"RULE 1-8A. Request for Trial by jury. A jury trial in all cases other than criminal, where a trial by jury may be had, may be requested by any party within the same time limitations within which such party may request a change from the judge or county in civil cases. [See Rule *609 1-12B]. A Jury trial not so requested shall be deemed waived. "A demand for trial by jury may not be withdrawn without the consent of all parties. Adopted September 25, 1963. Effective January 1, 1954. Amended May 15, 1958. Effective September 1, 1958. Amended April 3, 1964. Effective July 1, 1964."

The applicable provisions of Rule 1-12B are:

"RULE 1-12B. Change of Venue.... 2. In any action except criminal no change of judge or change of venue from the county shall be granted except within the time herein provided. Any such application for change of judge or change of venue shall be filed not later than ten (10) days after the issues are first closed on the merits.... 7, Provided, further, a party shall be deemed to have waived a request for a change of judge or county if a cause is set for trial before the expiration of the date within which a party may ask for a change, evidenced by an order book entry and no objection is made thereto by a party as soon as said party learns of the setting for trial. Such objection, however, must be made promptly and entered of record, accompanied with a motion for change from the judge or county (as the case may be) and filed with the court..."

In support of her waiver argument, appellee cites Hayworth v. Bromwell (1959), 239 Ind. 430, 158 N.E.2d 285. Hayworth involved a jury request filed over six months after the case went to issue. In denying the request for jury trial, the court said:

"RULE 1-8A, supra, which fixes time within which a request for trial by jury must be made, does not take away the right to a jury trial. It only provides the method of waiving such right. "It is well settled that the right to a jury trial may be waived."

The court went on to say:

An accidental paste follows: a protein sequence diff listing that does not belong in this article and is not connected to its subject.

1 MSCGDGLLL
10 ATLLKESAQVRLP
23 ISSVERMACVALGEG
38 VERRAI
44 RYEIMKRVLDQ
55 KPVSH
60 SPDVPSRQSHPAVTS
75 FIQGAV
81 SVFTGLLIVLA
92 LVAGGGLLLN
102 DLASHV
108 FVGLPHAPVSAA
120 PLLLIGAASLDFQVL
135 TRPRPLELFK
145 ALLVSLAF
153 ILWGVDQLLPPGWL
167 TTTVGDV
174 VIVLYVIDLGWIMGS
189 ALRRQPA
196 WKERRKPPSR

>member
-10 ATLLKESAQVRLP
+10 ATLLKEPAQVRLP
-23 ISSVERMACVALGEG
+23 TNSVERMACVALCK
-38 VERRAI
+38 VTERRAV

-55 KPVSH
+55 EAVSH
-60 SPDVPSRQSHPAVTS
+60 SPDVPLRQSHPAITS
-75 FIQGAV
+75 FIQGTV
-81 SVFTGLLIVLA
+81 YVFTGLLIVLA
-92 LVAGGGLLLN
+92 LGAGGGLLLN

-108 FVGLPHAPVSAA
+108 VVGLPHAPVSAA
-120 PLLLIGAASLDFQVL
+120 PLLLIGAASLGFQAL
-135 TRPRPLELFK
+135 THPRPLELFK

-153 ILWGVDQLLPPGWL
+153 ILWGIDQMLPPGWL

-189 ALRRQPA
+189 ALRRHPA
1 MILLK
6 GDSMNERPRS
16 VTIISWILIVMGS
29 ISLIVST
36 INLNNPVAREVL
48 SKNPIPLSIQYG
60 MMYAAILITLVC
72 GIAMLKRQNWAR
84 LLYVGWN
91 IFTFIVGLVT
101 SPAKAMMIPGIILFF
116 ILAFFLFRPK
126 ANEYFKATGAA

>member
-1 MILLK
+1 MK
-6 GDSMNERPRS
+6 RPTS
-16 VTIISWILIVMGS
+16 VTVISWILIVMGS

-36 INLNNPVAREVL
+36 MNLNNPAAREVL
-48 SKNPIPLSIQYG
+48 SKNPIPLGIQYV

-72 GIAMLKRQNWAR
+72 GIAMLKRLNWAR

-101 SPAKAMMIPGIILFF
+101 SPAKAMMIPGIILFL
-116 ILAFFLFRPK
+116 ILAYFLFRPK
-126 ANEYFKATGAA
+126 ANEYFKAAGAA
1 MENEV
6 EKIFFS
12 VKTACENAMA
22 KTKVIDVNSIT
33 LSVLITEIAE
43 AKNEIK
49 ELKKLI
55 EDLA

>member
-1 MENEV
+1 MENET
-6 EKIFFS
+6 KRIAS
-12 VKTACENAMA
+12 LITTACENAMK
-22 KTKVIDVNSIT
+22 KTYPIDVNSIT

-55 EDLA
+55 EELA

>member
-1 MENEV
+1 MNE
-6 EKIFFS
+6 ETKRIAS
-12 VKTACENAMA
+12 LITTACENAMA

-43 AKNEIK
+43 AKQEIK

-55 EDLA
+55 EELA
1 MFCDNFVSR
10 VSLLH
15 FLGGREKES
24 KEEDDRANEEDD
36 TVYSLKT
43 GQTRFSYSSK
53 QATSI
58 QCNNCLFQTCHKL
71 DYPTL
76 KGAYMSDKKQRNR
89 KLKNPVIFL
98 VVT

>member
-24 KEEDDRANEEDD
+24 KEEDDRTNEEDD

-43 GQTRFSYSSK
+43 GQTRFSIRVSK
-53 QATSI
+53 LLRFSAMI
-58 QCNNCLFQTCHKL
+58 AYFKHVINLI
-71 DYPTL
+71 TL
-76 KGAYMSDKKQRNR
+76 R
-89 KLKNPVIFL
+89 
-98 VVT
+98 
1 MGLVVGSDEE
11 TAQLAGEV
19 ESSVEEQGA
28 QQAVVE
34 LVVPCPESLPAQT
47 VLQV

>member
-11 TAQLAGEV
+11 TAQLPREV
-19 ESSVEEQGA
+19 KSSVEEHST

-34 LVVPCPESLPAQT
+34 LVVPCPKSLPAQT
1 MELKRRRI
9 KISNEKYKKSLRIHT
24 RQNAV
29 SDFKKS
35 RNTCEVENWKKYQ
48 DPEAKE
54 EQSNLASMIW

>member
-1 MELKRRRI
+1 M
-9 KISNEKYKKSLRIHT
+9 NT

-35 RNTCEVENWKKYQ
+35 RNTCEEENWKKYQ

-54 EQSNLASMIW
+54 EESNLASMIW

"RULE 1-8A, supra, which fixes the time within which a request for trial by jury in civil cases shall be made, is a *610 reasonable procedural regulation designed to prevent delays to expedite the decision of cases, and to remedy a common abuse in the practice. It does not in any way affect the substantive or essential elements of a trial by jury as it existed at common law and is not in violation of Appellant's right to a trial by jury as guaranteed by Art. 1, Section 10, of the Constitution of Indiana."

Similar holdings may be found in State ex rel. Victory Lanes, Inc. v. Blackford Circuit Court (1967), 249 Ind. 178, 231 N.E.2d 140; and Spangler v. Armstrong Rubber Co. (1961), 133 Ind. App. 411, 178 N.E.2d 764.

It is clear that the appellant waived her right to jury trial by her failure to file a request within 10 days after the closing of the issues. Indeed, appellant concedes this to be so. Appellant contends, however, that when the trial court later granted the appellant's request for jury trial on March 15, 1966, the court was acting within the scope of its discretionary powers to grant such a request even though time for doing so allowed by the Supreme Court Rules had long since passed, citing: Aetna Cas. & Surety Co. v. Acme-Goodrich (1959), 130 Ind. App. 432, 159 N.E.2d 310. Appellant further argues that the subsequent reconsideration of the granting of that request to rescind the order for trial by jury, more than six months after it was granted and only three days prior to trial, was prejudicial error.

This appears to be a question of first impression and no cases are cited by either party which have decided whether the reinstatement of the right to trial by jury nullifies a prior waiver and restores the right to its original status.